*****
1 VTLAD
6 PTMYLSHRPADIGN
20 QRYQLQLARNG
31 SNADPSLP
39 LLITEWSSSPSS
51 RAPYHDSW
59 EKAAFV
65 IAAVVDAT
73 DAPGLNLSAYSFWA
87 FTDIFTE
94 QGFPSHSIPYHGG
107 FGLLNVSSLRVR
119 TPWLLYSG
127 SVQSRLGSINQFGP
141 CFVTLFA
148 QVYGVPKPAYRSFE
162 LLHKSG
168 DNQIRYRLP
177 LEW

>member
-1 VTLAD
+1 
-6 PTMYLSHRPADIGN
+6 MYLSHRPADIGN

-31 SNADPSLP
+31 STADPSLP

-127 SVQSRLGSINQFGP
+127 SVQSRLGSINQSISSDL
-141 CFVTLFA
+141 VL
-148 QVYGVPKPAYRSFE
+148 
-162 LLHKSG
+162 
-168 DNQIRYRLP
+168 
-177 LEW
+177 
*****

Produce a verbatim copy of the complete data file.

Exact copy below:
1 VTLAD
6 PTMYLSHRPADIGN
20 QRYQLQLARNG
31 SNADPSLP
39 LLITEWSSSPSS
51 RAPYHDSW
59 EKAAFV
65 IAAVVDAT
73 DAPGLNLSAYSFWA
87 FTDIFTE
94 QGFPSHSIPYHGG
107 FGLLNVSSLRVR
119 TPWLLYSG
127 SVQSRLGSINQFGP
141 CFVTLFA
148 QVYGVPKPAYRSFE
162 LLHKSG
168 DNQIRYRLP
177 LEW

>member
-1 VTLAD
+1 
-6 PTMYLSHRPADIGN
+6 MYLSHRPADIGN

-31 SNADPSLP
+31 STADPSLP

-127 SVQSRLGSINQFGP
+127 SVQSRLGSINQSISSDL
-141 CFVTLFA
+141 VL
-148 QVYGVPKPAYRSFE
+148 
-162 LLHKSG
+162 
-168 DNQIRYRLP
+168 
-177 LEW
+177 